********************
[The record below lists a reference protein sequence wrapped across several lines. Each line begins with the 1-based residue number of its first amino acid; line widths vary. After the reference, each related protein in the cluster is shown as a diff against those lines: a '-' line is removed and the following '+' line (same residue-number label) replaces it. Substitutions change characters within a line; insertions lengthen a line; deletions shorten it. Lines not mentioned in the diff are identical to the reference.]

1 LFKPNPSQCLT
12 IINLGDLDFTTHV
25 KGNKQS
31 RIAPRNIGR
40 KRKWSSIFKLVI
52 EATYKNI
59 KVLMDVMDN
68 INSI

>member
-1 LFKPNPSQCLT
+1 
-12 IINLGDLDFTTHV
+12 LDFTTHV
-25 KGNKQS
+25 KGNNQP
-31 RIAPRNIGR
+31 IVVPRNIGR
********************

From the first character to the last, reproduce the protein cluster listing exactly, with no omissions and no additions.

[The record below lists a reference protein sequence wrapped across several lines. Each line begins with the 1-based residue number of its first amino acid; line widths vary. After the reference, each related protein in the cluster is shown as a diff against those lines: a '-' line is removed and the following '+' line (same residue-number label) replaces it. Substitutions change characters within a line; insertions lengthen a line; deletions shorten it. Lines not mentioned in the diff are identical to the reference.]

1 LFKPNPSQCLT
12 IINLGDLDFTTHV
25 KGNKQS
31 RIAPRNIGR
40 KRKWSSIFKLVI
52 EATYKNI
59 KVLMDVMDN
68 INSI

>member
-1 LFKPNPSQCLT
+1 
-12 IINLGDLDFTTHV
+12 LDFTTHV
-25 KGNKQS
+25 KGNNQP
-31 RIAPRNIGR
+31 IVVPRNIGR